Leigh McCue-Weil, an associate professor with Virginia Tech’s Department of Aerospace and Ocean Engineering, will receive the Rosenblatt Young Naval Engineer Award from the American Society of Naval Engineers at its ASNE Day in Arlington, Va., this week.

To be presented Feb. 21, the award honors engineers younger than 35 who have demonstrated “superior innovation and insight, as evidenced by senior acclaim, published paper(s), invention, design creativity, patent(s), simulation, process improvement, or similar accomplishments,” as well as, “outstanding technical leadership and obvious potential for continued distinction in naval engineering based on assigned responsibilities and recognized preeminent performance,” according to the organization.

The award is named for father-son entrepreneurs Lester Rosenblatt and Mandell Rosenblatt, who together founded M. Rosenblatt & Son Inc. following World War II, growing it to be one of the largest naval architecture and marine engineering firms in the world.

“I’m exceedingly grateful for the wonderful support I have received from Virginia Tech, my terrific colleagues in the aerospace and ocean engineering department, and my great students, all of which have enabled my career,” said McCue-Weil, who joined the Virginia Tech College of Engineering faculty in 2004.

McCue-Weil’s research focuses on nonlinear and chaotic vessel dynamics including capsize, parametric rolling, and sea-based aviation operations largely involving analytical and numerical approaches including computational fluid dynamics. Her work has been funded by the U.S. Office of Naval Research, the National Science Foundation, and defense tech company QinetiQ, among others.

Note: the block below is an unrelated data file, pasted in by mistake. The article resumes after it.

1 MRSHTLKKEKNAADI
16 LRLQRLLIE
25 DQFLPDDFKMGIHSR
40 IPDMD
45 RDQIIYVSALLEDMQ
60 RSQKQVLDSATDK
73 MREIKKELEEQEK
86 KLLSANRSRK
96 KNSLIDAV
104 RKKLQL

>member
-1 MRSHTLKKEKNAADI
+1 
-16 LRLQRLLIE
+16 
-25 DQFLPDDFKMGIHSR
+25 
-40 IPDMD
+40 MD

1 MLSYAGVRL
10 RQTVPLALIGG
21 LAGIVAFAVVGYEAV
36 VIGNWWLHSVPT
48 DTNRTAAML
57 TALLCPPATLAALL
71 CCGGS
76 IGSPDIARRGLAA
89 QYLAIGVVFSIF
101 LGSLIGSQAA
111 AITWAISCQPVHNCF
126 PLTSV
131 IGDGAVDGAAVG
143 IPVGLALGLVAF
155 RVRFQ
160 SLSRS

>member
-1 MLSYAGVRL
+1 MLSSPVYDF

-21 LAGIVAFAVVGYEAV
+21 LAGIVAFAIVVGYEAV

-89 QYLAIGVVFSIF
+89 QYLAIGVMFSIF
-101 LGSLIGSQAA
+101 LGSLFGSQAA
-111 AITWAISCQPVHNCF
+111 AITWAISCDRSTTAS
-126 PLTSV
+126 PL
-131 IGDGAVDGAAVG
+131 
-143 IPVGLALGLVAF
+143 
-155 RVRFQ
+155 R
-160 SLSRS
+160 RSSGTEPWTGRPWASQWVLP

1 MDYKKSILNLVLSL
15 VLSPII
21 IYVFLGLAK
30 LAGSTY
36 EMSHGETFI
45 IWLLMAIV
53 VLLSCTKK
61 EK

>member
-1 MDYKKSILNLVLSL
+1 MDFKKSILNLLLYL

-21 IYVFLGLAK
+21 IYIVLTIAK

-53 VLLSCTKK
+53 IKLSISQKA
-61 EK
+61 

She has twice participated in the joint-operated American Society for Engineering Education and Office of Naval Research’s Summer Faculty Research Program to collaborate with other researchers at the Maryland-based Carderock Division of the Naval Surface Warfare Center, and was on sabbatical for the 2011-2012 academic years with its Combatant Craft Division. Among awards and grants she has won: the National Science Foundation’s Faculty Early Career Development, the Office of Naval Research’s Young Investigator Program, and the Presidential Early Career Award for Scientists and Engineers.

Also a member with Virginia Tech’s Virginia Center for Autonomous Systems, she earned a bachelor’s degree in mechanical and aerospace engineering in 2000 from Princeton University; master’s degrees in aerospace engineering in 2000 and naval architecture and marine engineering in 2002, and a doctoral degree in naval architecture and marine engineering in 2004, all from the University of Michigan.

The American Society of Naval Engineers identifies itself as the leading professional engineering society for engineers, scientists, and allied professionals within the naval and aerospace engineers, along with educators and students within the industry.

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